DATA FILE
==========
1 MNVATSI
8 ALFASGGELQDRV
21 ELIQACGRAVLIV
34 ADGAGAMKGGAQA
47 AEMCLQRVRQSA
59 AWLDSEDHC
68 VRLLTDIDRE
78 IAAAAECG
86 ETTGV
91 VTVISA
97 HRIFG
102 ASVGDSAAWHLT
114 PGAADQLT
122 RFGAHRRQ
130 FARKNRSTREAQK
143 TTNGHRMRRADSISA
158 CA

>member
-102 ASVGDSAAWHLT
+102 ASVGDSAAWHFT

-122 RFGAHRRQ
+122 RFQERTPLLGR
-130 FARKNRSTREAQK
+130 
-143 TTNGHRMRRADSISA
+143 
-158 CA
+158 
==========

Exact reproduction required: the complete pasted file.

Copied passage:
1 MNVATSI
8 ALFASGGELQDRV
21 ELIQACGRAVLIV
34 ADGAGAMKGGAQA
47 AEMCLQRVRQSA
59 AWLDSEDHC
68 VRLLTDIDRE
78 IAAAAECG
86 ETTGV
91 VTVISA
97 HRIFG
102 ASVGDSAAWHLT
114 PGAADQLT
122 RFGAHRRQ
130 FARKNRSTREAQK
143 TTNGHRMRRADSISA
158 CA

>member
-102 ASVGDSAAWHLT
+102 ASVGDSAAWHFT

-122 RFGAHRRQ
+122 RFQERTPLLGR
-130 FARKNRSTREAQK
+130 
-143 TTNGHRMRRADSISA
+143 
-158 CA
+158 